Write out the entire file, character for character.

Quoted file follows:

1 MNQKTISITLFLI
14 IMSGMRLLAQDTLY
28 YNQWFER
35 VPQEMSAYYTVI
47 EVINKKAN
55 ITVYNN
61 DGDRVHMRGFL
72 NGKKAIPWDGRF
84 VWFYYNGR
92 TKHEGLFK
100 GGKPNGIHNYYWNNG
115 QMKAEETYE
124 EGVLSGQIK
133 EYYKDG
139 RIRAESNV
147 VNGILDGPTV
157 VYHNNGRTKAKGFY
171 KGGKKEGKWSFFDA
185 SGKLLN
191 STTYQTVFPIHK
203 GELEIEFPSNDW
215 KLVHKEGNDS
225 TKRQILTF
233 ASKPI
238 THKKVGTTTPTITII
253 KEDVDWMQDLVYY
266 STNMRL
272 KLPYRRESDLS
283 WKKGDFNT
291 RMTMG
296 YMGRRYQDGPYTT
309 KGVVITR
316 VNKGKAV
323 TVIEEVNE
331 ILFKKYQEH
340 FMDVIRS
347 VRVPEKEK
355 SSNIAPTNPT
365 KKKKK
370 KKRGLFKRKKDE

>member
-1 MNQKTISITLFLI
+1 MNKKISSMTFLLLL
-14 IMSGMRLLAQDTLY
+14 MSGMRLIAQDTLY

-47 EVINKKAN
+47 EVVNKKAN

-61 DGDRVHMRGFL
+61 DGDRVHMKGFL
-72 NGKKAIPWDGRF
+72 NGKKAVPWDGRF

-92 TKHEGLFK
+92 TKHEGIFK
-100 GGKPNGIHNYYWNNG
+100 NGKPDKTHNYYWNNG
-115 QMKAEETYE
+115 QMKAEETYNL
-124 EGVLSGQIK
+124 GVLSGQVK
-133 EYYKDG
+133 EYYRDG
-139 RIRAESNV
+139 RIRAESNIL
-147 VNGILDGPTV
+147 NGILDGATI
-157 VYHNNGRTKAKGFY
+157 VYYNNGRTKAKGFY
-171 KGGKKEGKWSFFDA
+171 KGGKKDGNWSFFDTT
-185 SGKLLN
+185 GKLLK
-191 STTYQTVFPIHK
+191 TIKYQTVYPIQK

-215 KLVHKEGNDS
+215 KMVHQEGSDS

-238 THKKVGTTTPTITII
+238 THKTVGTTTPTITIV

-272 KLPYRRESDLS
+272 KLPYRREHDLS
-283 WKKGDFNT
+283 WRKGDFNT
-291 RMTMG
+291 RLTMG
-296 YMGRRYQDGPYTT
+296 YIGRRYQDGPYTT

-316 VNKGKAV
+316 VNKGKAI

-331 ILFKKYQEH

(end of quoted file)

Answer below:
1 MNQKTISITLFLI
14 IMSGMRLLAQDTLY
28 YNQWFER
35 VPQEMSAYYTVI
47 EVINKKAN
55 ITVYNN
61 DGDRVHMRGFL
72 NGKKAIPWDGRF
84 VWFYYNGR
92 TKHEGLFK
100 GGKPNGIHNYYWNNG
115 QMKAEETYE
124 EGVLSGQIK
133 EYYKDG
139 RIRAESNV
147 VNGILDGPTV
157 VYHNNGRTKAKGFY
171 KGGKKEGKWSFFDA
185 SGKLLN
191 STTYQTVFPIHK
203 GELEIEFPSNDW
215 KLVHKEGNDS
225 TKRQILTF
233 ASKPI
238 THKKVGTTTPTITII
253 KEDVDWMQDLVYY
266 STNMRL
272 KLPYRRESDLS
283 WKKGDFNT
291 RMTMG
296 YMGRRYQDGPYTT
309 KGVVITR
316 VNKGKAV
323 TVIEEVNE
331 ILFKKYQEH
340 FMDVIRS
347 VRVPEKEK
355 SSNIAPTNPT
365 KKKKK
370 KKRGLFKRKKDE

>member
-1 MNQKTISITLFLI
+1 MNKKISSMTFLLLL
-14 IMSGMRLLAQDTLY
+14 MSGMRLIAQDTLY

-47 EVINKKAN
+47 EVVNKKAN

-61 DGDRVHMRGFL
+61 DGDRVHMKGFL
-72 NGKKAIPWDGRF
+72 NGKKAVPWDGRF

-92 TKHEGLFK
+92 TKHEGIFK
-100 GGKPNGIHNYYWNNG
+100 NGKPDKTHNYYWNNG
-115 QMKAEETYE
+115 QMKAEETYNL
-124 EGVLSGQIK
+124 GVLSGQVK
-133 EYYKDG
+133 EYYRDG
-139 RIRAESNV
+139 RIRAESNIL
-147 VNGILDGPTV
+147 NGILDGATI
-157 VYHNNGRTKAKGFY
+157 VYYNNGRTKAKGFY
-171 KGGKKEGKWSFFDA
+171 KGGKKDGNWSFFDTT
-185 SGKLLN
+185 GKLLK
-191 STTYQTVFPIHK
+191 TIKYQTVYPIQK

-215 KLVHKEGNDS
+215 KMVHQEGSDS

-238 THKKVGTTTPTITII
+238 THKTVGTTTPTITIV

-272 KLPYRRESDLS
+272 KLPYRREHDLS
-283 WKKGDFNT
+283 WRKGDFNT
-291 RMTMG
+291 RLTMG
-296 YMGRRYQDGPYTT
+296 YIGRRYQDGPYTT

-316 VNKGKAV
+316 VNKGKAI

-331 ILFKKYQEH